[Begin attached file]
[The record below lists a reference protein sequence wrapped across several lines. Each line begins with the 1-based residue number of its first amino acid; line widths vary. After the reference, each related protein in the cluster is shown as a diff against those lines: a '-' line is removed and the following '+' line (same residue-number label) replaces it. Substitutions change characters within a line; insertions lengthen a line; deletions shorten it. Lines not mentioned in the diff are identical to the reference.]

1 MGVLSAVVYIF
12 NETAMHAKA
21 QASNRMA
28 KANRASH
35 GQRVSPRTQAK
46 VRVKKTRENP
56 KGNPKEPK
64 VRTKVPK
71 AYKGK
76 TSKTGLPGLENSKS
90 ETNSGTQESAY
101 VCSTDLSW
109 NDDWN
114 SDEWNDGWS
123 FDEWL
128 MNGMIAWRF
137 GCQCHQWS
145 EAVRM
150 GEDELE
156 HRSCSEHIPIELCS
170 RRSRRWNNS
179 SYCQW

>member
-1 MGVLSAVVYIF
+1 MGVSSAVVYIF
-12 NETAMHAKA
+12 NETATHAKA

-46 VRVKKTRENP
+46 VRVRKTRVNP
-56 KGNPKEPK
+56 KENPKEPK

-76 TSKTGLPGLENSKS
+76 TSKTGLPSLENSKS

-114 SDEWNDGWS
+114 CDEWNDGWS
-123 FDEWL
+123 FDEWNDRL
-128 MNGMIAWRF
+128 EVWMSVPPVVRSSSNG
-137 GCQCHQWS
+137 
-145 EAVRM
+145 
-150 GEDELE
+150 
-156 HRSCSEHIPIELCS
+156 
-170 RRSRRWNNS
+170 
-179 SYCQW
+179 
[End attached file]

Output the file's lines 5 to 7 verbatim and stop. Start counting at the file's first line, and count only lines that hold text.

28 KANRASH
35 GQRVSPRTQAK
46 VRVKKTRENP